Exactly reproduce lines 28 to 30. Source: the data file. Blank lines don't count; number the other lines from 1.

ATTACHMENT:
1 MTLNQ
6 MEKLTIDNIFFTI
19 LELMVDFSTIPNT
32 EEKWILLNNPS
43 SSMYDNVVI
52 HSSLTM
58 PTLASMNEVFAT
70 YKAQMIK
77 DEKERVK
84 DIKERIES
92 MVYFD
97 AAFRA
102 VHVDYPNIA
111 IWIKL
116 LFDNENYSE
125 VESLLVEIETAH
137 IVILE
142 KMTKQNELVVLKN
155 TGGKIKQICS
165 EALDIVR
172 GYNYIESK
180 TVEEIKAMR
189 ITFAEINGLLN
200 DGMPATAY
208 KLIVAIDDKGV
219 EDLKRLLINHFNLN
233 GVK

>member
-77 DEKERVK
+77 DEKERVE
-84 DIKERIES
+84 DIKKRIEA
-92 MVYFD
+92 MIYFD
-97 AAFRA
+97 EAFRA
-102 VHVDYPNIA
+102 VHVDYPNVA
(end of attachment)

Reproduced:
>member
-77 DEKERVK
+77 DEKERVE